“I’m gonna try to enforce the rules moving forward fairly and consistently. That becomes challenging when rules are habitually broken, and I’m trying to give guidance and my guidance is pushed aside. I think everyone has a right to be heard, and I think they have a right to speak, from members of the public to members of Council. I’ve been criticized for having a light gavel in the past, and I can promise you I will continue to have a light gavel. I don’t think silencing people’s thoughts and opinions is a productive way to continue a conversation. With that being said, I do think there should be a level of decorum and respect for each other in the room. And I think at times at the last Council meeting that was not there. I did not get any feedback publicly that that was a positive conversation. In fact, many people reached out to me that I saw and said that it was cringe-worthy and it was embarrassing. I think the tone of that conversation wasn’t helpful, and it’s my opinion that I think we can do better and we must do better when we get in to the dangerous territory of accusing people of things on Council, whether that’s members of Council accusing each other of something or members of the public accusing, because that happens quite a lot, and I don’t gavel that down much the same way people go over the 5-minute time limit and I don’t gavel that down. I think people should be heard. Whether you agree with that opinion or not, the First Amendment is wide-ranging and it supersedes Roberts’ Rules of Order. But I would hope that we would have the respect for each other to adhere to those, so that the conversation can be productive. I hear a lot different kind of tone than I did last week, Mr. Callahan, and I appreciate that you were reflective on that, and I think open debate is a good thing. I think we should hold each other accountable for our thoughts and actions as well, and I think moving forward taking a little time to consider how our words are affecting other people in the room, it’s going to be beneficial. So I look forward to continuing this conversation publicly. Whether it’s warranted that people think the rules are being violated — Roberts’ Rules — which I think they are — I’m going to enforce them pretty liberally because I think the conversation should be open and fair, and I’m going to take remarks from members of Council if they want to give a little course correction and think that I should enforce the rules a little differently. I’ll listen to the majority of Council if they have a strong opinion that the rules should be enforced differently. Although I’m currently president of Council, I would welcome feedback from members of Council if they think I should have a different approach. And I’ll try to balance those in the future as we continue these conversations under new business.”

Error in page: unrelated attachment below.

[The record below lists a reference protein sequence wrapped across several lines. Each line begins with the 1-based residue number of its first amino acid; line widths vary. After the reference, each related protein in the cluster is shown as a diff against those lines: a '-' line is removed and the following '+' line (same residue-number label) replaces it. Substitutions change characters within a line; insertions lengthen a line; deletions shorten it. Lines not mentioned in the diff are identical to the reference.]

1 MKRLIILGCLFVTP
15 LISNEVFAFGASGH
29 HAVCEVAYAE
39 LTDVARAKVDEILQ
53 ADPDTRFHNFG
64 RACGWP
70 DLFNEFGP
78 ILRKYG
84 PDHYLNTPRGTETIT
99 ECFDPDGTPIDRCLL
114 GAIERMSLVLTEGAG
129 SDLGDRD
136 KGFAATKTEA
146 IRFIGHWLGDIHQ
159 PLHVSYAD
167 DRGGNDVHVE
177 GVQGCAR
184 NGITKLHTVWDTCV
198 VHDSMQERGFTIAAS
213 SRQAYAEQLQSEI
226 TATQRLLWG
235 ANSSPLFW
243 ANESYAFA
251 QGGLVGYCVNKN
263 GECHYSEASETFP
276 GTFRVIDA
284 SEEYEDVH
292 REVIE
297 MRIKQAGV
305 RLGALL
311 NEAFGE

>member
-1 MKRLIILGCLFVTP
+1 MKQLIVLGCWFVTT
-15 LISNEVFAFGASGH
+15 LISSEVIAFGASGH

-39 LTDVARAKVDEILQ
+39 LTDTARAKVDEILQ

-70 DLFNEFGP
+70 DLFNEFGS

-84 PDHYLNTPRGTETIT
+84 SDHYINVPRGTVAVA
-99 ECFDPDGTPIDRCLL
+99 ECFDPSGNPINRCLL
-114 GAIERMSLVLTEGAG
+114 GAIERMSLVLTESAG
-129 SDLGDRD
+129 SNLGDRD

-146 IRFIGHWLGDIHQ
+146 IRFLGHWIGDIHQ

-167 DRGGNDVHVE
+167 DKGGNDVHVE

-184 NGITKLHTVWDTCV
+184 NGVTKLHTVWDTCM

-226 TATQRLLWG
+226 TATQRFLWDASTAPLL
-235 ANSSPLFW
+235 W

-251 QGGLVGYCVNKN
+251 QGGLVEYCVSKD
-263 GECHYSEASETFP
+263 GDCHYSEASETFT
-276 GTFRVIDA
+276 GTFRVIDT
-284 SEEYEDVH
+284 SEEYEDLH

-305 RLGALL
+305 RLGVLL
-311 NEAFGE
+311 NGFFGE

Gadfly is sympathetic. He administered a department of 60-some people for a decade.
All individualists, as professionals in the humanities, and especially the field of English are wont to be.
What kind of a leader is AW, at least as revealed in this episode?
AW realizes that he’s been criticized for being soft.
Gadfly has seen AW extend a long leash at times during public comment even when the audience is visibly restive.
Gadfly has benefited from that softness as he yacks on and on over his 5 minutes during public comment . He has even called AW Mr. SoftGavel in these pages.
He’s patient. Gadfly loved AW’s quip August 20 about potty-training twins.
But AW’s patience did reach a limit August 20, and Gadfly thinks Council might benefit from some rules — as suggested by Mr. Antalics and even invited by AW.
Hence, a modest proposal — actually a version of rules Gadfly has seen in Robert’s Rules.
- a limit of 10 minutes, then others are given an opportunity to speak
- after others have spoken or passed on the opportunity to speak, another 10 minutes
- any further 10-minute time after that only with majority vote of the other Council members
Gadfly believes that AW’s instinct toward openness is right — if you are going to err, do it on the side of more communication rather than less — but August 20 showed that some broad rules are necessary when unpleasantness occurs.